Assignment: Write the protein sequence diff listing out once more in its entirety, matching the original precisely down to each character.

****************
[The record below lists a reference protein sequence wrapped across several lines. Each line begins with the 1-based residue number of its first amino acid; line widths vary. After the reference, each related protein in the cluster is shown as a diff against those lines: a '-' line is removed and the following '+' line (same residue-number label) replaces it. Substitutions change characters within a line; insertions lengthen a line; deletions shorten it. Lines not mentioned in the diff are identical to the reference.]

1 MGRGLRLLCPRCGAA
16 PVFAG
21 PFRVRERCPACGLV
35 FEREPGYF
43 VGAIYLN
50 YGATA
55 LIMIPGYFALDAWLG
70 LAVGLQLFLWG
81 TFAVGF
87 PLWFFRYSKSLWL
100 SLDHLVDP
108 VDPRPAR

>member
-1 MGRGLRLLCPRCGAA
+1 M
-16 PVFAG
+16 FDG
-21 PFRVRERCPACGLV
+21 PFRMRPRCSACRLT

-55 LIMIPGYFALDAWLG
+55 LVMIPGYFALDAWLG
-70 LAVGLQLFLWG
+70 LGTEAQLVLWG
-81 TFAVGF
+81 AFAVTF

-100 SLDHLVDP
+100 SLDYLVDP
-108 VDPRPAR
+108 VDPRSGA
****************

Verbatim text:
[The record below lists a reference protein sequence wrapped across several lines. Each line begins with the 1-based residue number of its first amino acid; line widths vary. After the reference, each related protein in the cluster is shown as a diff against those lines: a '-' line is removed and the following '+' line (same residue-number label) replaces it. Substitutions change characters within a line; insertions lengthen a line; deletions shorten it. Lines not mentioned in the diff are identical to the reference.]

1 MGRGLRLLCPRCGAA
16 PVFAG
21 PFRVRERCPACGLV
35 FEREPGYF
43 VGAIYLN
50 YGATA
55 LIMIPGYFALDAWLG
70 LAVGLQLFLWG
81 TFAVGF
87 PLWFFRYSKSLWL
100 SLDHLVDP
108 VDPRPAR

>member
-1 MGRGLRLLCPRCGAA
+1 M
-16 PVFAG
+16 FDG
-21 PFRVRERCPACGLV
+21 PFRMRPRCSACRLT

-55 LIMIPGYFALDAWLG
+55 LVMIPGYFALDAWLG
-70 LAVGLQLFLWG
+70 LGTEAQLVLWG
-81 TFAVGF
+81 AFAVTF

-100 SLDHLVDP
+100 SLDYLVDP
-108 VDPRPAR
+108 VDPRSGA